tobacco markets weather

FARMERS WILL BEGIN seeding tobacco greenhouses soon, and they all hope to produce plants as healthy as this one grown in a previous crop by Jay Head, left, nd George Marks, burley and dark growers near Clarksville, Tenn. But how much should they grow?

What tobacco farmers can expect in 2014

Most U.S. tobacco growers experienced a roller coaster ride in 2013. The low point was excessive rain and resulting yield losses. The peak was high prices when there wasn't enough leaf to go around.  

It was a roller coaster ride for most tobacco growers in 2013. The lowest point was the excessive rain and resulting yield losses. The peak was the high prices offered when buyers realized there wasn't enough leaf to go around. Will those high prices continue?

Flue-cured tobacco has been enjoying an upward trend in demand the past two years, and much of that increased demand has come from China.

“That upward trend has more than offset declines in consumption in the U.S. and other developed countries,” said North Carolina State University Extension economist Blake Brown. “But it is hard to predict how far into the future we will see it continue.”

Burley production was less than what was needed by tobacco manufacturers, so we should see a seller's market for this upcoming marketing season, said Will Snell, University of Kentucky Extension economist. “But it is important to realize that increasing short-term market opportunities and higher prices for U.S. burley growers are being driven more by tight supplies than overall demand expansion.”

Based on the anticipated supply/demand balance, there is potential for burley contracts to increase in volume again in 2014. “But a multitude of long-term uncertainties remain including immigration reform, future crop insurance changes, U.S./global tobacco regulations and the impact of a small but growing market for harm reduction tobacco products,” Snell said.

Dark tobacco's outlook remains very favorable given projected sales growth for smokeless tobacco products, said Snell.

Increasing sales of domestic snuff and limited foreign competition have benefited dark tobacco growers.

U.S. snuff consumption has increased annually since the mid 1980s thanks to new product introductions, successful marketing programs, restrictions on cigarette smoking and perceived lower health risks compared to combustible tobacco products.

Domestic snuff sales were up 3.3 percent in 2012, with a four percent growth rate during the first half of 2013, slightly below growth of the past decade.

Lessons to learn

What can farmers learn from the wet season of 2013? A number of farmers and Extension specialists shared their thoughts about that question at the request of Southeast Farm Press:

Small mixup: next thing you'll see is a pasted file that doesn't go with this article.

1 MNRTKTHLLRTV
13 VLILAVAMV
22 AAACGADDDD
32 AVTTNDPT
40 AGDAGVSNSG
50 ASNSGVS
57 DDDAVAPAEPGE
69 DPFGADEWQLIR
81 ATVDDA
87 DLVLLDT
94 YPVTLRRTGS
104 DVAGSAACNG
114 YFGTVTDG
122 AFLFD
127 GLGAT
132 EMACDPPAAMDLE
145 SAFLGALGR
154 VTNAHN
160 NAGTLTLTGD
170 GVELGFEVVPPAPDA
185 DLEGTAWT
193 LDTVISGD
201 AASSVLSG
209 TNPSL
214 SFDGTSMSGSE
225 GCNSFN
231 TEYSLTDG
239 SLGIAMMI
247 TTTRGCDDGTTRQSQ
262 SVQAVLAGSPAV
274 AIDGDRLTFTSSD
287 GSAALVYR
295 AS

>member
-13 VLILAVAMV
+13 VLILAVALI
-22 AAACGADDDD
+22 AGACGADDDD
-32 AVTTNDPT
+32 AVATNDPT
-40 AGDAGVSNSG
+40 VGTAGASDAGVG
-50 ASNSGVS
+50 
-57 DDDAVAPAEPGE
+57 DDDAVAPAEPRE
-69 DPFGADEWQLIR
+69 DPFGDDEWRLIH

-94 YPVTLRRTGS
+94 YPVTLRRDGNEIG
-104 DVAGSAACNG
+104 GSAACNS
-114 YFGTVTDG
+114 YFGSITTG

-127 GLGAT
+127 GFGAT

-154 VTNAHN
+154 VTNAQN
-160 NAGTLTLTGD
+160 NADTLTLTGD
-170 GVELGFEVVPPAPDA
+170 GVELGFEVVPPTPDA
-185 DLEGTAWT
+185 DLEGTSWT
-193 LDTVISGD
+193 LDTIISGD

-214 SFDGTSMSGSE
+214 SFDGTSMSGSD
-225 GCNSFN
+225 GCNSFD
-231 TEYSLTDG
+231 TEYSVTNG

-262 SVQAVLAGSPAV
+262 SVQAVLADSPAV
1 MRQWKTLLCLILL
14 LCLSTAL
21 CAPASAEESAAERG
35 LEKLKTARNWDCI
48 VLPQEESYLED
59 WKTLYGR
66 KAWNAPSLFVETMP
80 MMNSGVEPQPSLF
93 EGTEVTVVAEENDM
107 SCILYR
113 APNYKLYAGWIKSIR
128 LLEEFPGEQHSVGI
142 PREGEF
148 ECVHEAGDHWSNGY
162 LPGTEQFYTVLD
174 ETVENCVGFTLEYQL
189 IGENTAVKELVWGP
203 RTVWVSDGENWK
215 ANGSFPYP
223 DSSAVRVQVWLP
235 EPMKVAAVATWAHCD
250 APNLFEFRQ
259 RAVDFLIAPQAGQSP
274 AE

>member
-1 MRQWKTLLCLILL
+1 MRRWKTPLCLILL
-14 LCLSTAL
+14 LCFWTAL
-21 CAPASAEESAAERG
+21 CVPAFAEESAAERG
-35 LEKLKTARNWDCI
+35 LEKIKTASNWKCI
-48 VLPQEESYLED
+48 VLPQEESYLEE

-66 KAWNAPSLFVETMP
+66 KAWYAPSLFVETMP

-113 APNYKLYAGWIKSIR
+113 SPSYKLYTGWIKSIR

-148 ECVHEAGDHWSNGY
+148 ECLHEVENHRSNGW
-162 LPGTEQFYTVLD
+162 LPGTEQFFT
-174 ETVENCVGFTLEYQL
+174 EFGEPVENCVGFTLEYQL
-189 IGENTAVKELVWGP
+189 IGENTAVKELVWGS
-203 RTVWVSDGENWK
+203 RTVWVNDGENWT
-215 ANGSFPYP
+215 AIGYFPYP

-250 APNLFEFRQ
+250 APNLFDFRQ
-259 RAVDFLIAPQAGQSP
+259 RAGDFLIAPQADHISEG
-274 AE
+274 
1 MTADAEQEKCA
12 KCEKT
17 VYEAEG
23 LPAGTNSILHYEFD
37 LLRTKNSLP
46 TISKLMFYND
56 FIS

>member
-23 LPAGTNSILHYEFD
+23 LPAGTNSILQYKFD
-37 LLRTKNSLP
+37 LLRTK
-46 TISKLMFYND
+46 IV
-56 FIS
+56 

-- Kevin Gardner of Macclesfield, N.C., said that thanks to the rain in eastern North Carolina, his flue-cured leaf had little body. “It didn't have a good root system, and the yield was off,” said Gardner, who farms with his father, two uncles and a cousin. As a result, he is also worried about the nicotine content of the U.S. crop.

“The nicotine levels were very low," he said. “That could cause problems down the road. What makes American flue-cured so valuable is the way it smokes, and nicotine is an important part of that. A low-nicotine crop is expensive for the companies."

-- Ricky Webb of Saratoga, N.C., said that his crop, like many others last season, was good in quality but a little short in yield. “We only made 2,650 pounds,” he said. “We would like to have made 3,000 pounds.”

The average price was considerable consolation. “We averaged $2.18 a pound,” he said.

In hopes of replacing nitrogen that had been lost to leaching, Webb applied some 24S using a drop nozzle. “We put it right on the ground where the plant needs it.”

All the wet weather contributed to target spot, and Webb had to make three applications of Quadris. The physical character of the crop helped in the curing. “We were able to get the crop cured quicker than most years,” Webb said. “It took about eight days per cure.”

He wishes it had cured even faster. This crop was late in maturity, and he lost some leaf because his curing capacity wasn't adequate. “We made 94 percent of what we contracted to produce,” he said. “We would have made it all if we'd had seven more barns.”

-- Barn space also proved to be a problem for flue-cured grower Kenneth Dasher of Live Oak, Fla. “We had our best ever crop until June,” he said. ”Then it rained 28 out of the 31 days in July.” Maturity was delayed, but when it started getting ripe, it came off fast. “As a result, some burned up on me.”

-- Plenty of barns were bought in 2013, and that trend seems likely to continue. An industry report said that the current bulk curing barn inventory includes many old wood-frame barns that show signs of deterioration. Though still functioning, they are not reliable and are expensive to operate and maintain. About 19,200 bulk barns were thought to have been used in 2013. Half will require replacement in the near future, the report said.

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